My main mission at Walker Stalker Con was to get Kane Hodder’s book, Unmasked. Holy crap I can hardly put it down. He has had an amazing and tragic life. Long story short,a stunt went awry in his early career and he ended up with third degree burns over sixty percent of his body,and the crappy hospital he was taken to had no burn unit; his doctor had no idea how to handle his condition and royally,horribly screwed up his treatment and recovery. Once he was near death,he was transferred to a hospital with an actual burn unit and because of their care he survived. He is a big,gnarly,severe looking dude with very leathery scars all over,but he describes the constant pain,depression and despair with such eloquence the book brought me to tears. And he became such a go-getter,deciding if he wanted something he was gonna go for it,no matter what. He is a very inspiring person. And quite funny. Tonight I am finising up the book.
A Canadian lake monster, Ogopogo rules over lake Okanagan. It stands out among other more peaceful lake monsters because of its reputation as a bloodthirsty killer.
It is often described as a many-humped, serpent-like creature with horns.
It is believed that the beast has its roots in native Canadian Indian legends of a monster called N’ha-a-itk,that would demand a live sacrifice from travelers for safe passage across Lake Okanagan. Hundreds of years ago, whenever Indians would venture into the lake, they brought chickens or other small animals to kill and drop into the water to assure a safe journey.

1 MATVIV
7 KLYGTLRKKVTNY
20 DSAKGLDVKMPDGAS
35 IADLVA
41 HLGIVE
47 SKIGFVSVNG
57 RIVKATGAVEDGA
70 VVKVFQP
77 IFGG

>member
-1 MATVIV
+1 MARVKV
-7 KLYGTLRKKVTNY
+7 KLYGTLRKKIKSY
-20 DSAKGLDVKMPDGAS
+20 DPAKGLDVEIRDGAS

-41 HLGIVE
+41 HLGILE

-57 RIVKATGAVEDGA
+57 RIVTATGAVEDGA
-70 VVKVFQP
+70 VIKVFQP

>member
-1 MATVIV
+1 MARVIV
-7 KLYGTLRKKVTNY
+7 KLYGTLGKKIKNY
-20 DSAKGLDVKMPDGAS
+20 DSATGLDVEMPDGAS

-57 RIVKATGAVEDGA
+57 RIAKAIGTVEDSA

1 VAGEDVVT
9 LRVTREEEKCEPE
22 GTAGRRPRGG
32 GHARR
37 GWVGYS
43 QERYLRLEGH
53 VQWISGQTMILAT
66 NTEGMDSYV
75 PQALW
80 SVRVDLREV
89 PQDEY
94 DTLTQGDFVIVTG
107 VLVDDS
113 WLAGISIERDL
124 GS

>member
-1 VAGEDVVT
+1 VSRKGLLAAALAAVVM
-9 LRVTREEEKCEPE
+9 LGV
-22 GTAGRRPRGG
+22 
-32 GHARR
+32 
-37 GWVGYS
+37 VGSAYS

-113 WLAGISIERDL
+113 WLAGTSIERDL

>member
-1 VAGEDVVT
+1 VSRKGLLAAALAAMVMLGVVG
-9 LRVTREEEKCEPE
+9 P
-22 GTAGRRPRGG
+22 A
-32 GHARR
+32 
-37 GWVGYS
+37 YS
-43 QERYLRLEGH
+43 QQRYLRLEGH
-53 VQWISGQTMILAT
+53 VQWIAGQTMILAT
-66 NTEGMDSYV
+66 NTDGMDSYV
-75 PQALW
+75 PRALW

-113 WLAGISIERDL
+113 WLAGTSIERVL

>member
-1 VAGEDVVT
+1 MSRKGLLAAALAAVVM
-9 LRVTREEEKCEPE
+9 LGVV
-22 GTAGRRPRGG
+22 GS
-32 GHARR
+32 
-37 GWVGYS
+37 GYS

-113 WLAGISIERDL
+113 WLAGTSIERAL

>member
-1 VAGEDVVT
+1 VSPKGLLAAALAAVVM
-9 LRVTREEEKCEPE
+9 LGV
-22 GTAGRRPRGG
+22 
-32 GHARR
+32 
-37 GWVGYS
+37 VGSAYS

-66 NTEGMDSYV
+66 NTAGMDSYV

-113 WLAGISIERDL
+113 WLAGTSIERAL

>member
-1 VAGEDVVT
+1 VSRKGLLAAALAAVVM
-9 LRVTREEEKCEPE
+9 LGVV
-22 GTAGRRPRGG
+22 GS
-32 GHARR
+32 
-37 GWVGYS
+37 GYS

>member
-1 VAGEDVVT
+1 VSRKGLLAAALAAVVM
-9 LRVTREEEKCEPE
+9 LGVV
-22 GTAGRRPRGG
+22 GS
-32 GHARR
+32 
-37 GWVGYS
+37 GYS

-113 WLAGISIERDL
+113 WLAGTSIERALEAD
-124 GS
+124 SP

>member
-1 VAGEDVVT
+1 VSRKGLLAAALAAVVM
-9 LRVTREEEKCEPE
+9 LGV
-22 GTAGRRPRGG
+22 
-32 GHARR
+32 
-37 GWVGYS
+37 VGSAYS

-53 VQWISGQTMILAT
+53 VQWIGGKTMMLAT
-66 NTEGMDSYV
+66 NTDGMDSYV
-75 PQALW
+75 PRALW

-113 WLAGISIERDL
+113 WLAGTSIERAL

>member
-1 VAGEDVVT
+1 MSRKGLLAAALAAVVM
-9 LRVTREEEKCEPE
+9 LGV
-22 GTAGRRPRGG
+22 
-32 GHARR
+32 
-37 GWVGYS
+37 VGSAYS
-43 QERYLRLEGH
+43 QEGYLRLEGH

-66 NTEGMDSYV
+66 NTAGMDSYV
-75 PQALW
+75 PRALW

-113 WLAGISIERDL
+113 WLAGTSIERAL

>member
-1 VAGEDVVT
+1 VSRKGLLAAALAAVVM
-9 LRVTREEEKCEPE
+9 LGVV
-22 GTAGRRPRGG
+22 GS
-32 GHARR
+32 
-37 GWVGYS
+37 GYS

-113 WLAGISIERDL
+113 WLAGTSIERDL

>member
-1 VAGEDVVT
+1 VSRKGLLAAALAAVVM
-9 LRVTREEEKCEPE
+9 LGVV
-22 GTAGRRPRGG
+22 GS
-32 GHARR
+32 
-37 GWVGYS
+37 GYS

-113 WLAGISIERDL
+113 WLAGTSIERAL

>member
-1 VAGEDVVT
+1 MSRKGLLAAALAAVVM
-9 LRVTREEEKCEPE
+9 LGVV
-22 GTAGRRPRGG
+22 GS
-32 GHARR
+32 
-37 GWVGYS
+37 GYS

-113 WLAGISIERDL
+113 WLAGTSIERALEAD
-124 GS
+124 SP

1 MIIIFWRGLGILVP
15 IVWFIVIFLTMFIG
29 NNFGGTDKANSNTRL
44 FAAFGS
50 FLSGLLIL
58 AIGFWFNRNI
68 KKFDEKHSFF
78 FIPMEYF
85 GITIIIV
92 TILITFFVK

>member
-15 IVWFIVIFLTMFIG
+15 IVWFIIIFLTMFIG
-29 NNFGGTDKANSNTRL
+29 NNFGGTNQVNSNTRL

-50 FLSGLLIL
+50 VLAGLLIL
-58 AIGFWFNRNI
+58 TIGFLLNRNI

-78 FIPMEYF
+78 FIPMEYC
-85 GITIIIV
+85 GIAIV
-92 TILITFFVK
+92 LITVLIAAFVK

The bunyip is a creature of Aboriginal mythology. It loves in the swamps,creeks, riverbeds and waterholes of Australia. Its name translates to “devil” or “evil spirit”.
It has many descriptions that vary widely–most have it possessing dark fur and big teeth.
The bunyip was probably created in folklore and bedtime stories to scare young chindren into staying way from the water’s edge.
In Melanesia — the archipelagos of New Guinea, the Torres Strait Islands, the Admiralty Islands, Solomon Islands, New Caledonia and Vanuatu— there is the belief in a great eel, the Abaia, who dwells at the bottom of freshwater lakes. The Abaia is said to consider all creatures in the lake its children and guards and protects them with fierce loyalty and ferocity against anyone who would harm or disturb them. Those who are foolish enough to try to catch the fish from a lake in which the Abaia lives are immediately swept away by a large wave caused by the thrashing of the Abaia’s powerful tail.